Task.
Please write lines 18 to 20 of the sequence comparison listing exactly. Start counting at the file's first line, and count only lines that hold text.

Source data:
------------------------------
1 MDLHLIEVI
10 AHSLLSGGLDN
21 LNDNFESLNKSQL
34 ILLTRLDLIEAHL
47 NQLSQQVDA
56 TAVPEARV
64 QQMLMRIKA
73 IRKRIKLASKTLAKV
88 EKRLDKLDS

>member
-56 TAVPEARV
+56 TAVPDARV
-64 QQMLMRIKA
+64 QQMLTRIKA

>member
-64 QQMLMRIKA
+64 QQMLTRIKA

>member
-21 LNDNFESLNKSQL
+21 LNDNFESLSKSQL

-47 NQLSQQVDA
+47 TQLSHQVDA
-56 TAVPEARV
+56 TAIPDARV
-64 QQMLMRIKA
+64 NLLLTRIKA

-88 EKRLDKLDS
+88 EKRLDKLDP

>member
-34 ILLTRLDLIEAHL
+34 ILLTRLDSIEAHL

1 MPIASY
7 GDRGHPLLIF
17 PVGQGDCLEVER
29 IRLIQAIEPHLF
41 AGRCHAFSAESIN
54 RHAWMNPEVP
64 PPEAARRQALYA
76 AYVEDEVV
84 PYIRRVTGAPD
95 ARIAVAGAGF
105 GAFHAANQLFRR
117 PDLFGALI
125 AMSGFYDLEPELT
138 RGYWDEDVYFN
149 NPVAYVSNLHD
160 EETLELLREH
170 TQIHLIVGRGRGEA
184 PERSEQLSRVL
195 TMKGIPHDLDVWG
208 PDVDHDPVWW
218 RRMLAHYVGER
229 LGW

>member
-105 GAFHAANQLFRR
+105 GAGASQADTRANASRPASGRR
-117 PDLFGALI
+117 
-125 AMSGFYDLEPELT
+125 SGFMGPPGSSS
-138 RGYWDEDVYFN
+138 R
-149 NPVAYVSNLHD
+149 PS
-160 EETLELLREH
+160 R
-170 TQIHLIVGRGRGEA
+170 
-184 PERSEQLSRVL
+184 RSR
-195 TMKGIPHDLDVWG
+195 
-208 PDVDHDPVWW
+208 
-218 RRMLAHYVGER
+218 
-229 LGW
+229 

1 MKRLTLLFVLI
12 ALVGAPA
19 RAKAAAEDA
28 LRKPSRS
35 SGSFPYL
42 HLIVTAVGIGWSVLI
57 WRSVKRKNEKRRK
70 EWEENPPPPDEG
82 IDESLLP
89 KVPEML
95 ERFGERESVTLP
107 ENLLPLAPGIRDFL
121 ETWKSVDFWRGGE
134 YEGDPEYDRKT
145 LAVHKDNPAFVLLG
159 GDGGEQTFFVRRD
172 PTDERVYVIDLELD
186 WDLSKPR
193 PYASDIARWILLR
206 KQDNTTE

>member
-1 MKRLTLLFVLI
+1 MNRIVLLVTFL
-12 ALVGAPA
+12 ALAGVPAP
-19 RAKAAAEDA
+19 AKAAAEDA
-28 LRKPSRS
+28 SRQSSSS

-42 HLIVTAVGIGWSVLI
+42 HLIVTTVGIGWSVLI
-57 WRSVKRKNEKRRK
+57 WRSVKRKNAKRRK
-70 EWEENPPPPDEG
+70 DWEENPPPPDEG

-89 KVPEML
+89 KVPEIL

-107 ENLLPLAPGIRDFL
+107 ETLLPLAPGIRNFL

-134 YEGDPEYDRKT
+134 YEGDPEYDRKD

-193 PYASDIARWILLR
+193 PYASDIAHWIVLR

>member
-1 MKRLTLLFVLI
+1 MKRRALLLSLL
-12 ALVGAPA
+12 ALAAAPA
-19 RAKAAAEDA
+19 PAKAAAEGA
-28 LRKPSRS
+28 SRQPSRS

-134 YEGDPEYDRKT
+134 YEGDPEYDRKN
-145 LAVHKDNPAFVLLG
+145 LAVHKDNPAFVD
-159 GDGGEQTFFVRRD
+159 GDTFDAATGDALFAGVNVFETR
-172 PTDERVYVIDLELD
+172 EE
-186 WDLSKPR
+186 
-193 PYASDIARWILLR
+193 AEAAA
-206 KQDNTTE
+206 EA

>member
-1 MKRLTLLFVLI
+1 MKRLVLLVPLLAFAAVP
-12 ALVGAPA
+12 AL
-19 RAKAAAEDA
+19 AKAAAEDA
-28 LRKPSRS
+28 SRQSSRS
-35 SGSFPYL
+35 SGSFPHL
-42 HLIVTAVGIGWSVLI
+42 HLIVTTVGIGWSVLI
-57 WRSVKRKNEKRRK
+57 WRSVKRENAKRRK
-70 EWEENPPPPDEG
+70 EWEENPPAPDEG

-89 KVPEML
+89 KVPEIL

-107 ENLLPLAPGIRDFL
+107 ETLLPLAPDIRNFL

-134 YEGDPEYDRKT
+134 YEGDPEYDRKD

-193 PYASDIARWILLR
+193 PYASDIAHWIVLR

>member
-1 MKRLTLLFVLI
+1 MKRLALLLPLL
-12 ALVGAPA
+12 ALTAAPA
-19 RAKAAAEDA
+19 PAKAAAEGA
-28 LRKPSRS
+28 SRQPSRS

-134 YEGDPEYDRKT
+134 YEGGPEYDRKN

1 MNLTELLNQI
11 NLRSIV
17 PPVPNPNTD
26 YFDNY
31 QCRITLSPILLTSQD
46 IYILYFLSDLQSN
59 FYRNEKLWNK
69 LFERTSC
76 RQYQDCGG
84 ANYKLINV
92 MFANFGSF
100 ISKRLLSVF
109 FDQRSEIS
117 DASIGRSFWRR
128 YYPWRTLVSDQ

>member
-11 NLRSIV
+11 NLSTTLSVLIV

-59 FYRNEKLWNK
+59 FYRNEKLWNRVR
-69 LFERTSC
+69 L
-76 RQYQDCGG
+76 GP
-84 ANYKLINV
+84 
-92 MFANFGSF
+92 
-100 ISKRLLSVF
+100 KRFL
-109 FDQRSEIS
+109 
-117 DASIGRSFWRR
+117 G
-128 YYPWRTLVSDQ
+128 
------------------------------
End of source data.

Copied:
>member
-21 LNDNFESLNKSQL
+21 LNDNFESLSKSQL